- Rag wool socks (the kind that feel rough to the touch) stay
warm when wet and resist stinkiness but generally require a
synthetic or silk liner stock to prevent blisters.
- No socks at all. Not recommended but better than what follows.
- Cotton socks are an invitation to unspeakable misery, and
should be forbidden by intergalactic law.
- Gloves: Fleece or leather to protect from blisters as well as
- Hats: The ideal wilderness hat should shed rain, deflect sun,
and be capable of being stuffed in a pocket. You may want something
to keep your ears warm if it gets chilly, e.g., wool or fleece stocking
cap or balaclava.
- Swim Suit: For modesty while soaking in lake or sunning on rocks.
- Belt: Nothing beats a nylon strap with a plastic buckle.
- Camp shoes: If the campsite is dry, you will want something to
wear around camp other than your wet boots: moccasins, mucklucks,
sandals, flip-flops, sneakers, etc. The less they weigh and the
less space they occupy the better. Of course, this principle applies
to everything you need to carry.
- Pants: I am a big fan of nylon convertible pants. Nylon pants
get wet, but they don't stay wet. Convertible pants allow you to
zip the muddy pant legs off and wash them while you continue to
wear the shorts.
- Underwear: Non-cotton is better than cotton. In September you
may appreciate having a pair of longjohns and a long sleeved T-shirt
made out of Thermax, polypropylene, Polartek or similar synthetic
- Shirt: Make sure you have a long sleeved shirt, preferably made
out of something other than cotton. If this list is turning into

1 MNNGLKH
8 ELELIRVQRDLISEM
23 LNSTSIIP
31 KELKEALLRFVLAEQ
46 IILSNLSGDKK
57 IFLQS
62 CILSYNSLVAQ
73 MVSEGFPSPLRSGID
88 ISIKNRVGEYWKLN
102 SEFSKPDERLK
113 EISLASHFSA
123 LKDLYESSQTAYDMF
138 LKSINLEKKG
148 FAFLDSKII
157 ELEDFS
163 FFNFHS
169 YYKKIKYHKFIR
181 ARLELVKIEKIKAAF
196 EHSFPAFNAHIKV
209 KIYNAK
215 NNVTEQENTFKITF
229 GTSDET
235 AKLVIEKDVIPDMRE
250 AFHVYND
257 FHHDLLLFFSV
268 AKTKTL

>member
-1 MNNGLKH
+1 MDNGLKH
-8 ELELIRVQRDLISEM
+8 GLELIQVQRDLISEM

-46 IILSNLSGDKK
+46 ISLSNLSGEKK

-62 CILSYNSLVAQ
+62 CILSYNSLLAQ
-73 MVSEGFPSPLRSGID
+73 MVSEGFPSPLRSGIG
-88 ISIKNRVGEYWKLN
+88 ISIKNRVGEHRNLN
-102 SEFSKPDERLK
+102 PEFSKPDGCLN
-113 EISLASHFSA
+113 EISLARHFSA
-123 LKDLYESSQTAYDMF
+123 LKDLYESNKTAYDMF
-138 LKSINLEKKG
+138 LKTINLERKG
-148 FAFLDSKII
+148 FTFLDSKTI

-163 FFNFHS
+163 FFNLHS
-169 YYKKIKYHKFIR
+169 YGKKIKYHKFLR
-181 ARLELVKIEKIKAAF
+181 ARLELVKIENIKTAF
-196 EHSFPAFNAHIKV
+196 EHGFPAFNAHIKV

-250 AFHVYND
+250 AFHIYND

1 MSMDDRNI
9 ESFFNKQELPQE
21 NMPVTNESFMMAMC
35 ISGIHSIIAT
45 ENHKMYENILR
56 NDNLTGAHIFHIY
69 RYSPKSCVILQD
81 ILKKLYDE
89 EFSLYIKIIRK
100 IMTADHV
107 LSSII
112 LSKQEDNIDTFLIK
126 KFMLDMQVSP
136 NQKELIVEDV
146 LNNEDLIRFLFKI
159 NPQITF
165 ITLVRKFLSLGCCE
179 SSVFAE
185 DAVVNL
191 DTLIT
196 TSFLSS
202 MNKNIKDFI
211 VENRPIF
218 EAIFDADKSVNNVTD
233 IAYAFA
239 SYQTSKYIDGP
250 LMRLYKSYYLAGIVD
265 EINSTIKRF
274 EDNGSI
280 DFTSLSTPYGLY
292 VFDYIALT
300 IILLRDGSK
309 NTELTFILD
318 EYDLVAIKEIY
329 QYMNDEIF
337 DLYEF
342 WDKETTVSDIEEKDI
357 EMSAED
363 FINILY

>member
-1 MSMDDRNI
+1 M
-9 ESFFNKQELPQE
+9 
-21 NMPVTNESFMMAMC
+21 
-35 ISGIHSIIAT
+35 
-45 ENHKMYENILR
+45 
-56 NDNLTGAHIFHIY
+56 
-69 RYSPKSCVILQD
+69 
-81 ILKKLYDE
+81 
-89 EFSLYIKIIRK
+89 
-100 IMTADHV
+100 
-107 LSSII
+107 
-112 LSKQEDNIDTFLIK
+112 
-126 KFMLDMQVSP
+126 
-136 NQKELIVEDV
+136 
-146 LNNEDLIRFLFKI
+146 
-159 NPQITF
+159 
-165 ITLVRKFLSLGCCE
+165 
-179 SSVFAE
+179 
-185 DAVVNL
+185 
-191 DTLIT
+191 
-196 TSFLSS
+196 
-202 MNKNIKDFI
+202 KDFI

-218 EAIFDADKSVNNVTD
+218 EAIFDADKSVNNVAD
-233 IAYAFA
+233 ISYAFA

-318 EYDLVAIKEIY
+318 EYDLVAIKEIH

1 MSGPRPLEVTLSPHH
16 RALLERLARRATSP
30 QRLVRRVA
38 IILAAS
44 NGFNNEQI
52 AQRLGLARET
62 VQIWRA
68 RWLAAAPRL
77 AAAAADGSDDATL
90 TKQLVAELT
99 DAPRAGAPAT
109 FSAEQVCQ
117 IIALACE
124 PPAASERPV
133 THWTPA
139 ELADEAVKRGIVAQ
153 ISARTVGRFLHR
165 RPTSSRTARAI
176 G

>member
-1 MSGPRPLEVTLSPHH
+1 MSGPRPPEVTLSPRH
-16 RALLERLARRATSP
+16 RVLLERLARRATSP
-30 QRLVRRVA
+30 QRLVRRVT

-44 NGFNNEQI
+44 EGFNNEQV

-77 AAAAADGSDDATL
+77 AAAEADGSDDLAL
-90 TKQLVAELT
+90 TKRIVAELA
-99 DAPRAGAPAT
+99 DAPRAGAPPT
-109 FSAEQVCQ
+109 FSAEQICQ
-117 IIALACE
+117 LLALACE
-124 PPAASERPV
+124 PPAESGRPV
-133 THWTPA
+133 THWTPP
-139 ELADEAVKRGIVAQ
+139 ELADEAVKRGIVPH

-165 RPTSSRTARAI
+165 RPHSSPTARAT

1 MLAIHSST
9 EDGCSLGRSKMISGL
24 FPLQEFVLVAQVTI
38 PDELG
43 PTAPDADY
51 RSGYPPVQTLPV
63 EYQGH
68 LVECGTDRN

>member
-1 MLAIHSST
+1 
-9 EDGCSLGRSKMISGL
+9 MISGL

a tirade against cotton -- your favorite fabric -- here's why. Cotton
absorbs water very easily, and dries very slowly. When cotton is
wet, it is extremely heavy and has virtually no insulating value.
Conditions in the Boundary Waters in September are likely to involve
both some cold and some wet.
- Jacket: You need something to keep you warm. The traditional
garment is a wool sweater. Wool has the great advantage of retaining
much of its insulating value even when wet. Modern fleece garments
improve on wool by being hydrophobic. Down garments provide an excellent
ratio of warmth to weight. They do not absorb water easily, but
if they become saturated they become useless. In short, down is
a great choice if you protect it from rain.
- Rain Suit: A rain suit means pants and jacket: Water resistant
nylon or high-tech laminated fabrics like Gore-Tex. These will keep
the rain off and allow your own body moisture to evaporate. Plastic
rain suits are cheap, but they trap body moisture inside and quickly
fall apart. Ponchos are traditional, but don't work as well. Raincoats
don't work well.
- Insect Repellent: Frankly, I doubt, you'll need it.
- Sun Glasses.
- Sun Screen: It's not going to be high summer, but still invaluable
in the long term effort to avoid skin cancer.
- Soap: Biodegradable backcountry soap like Bio-Suds, Camp-Suds,
or good old Ivory Soap.
- Toothbrush & toothpaste.
September on the Range
River (credit Craig Allin)
- Personal medications.
- Hand Towel: I prefer two or three Handi-wipes. Volume & weight
are negligible, and they dry quickly.
- Personal water bottle.
- Lightweight flashlight or headlamp.
- Notebook and writing device.
- Paperback recreational reading.
- Canoe Paddle or PFD: If you happen to have one you prefer to
- Personal bowl & eating utensils.
- Skin Lotion
- Utility knife or multi-tool.
- Camera Gear: You'll want a dry sack to protect it.
- Fishing Gear: Only if you intend to obtain a fishing license.
Keep it minimalist. Consult Bob Black for expert advice.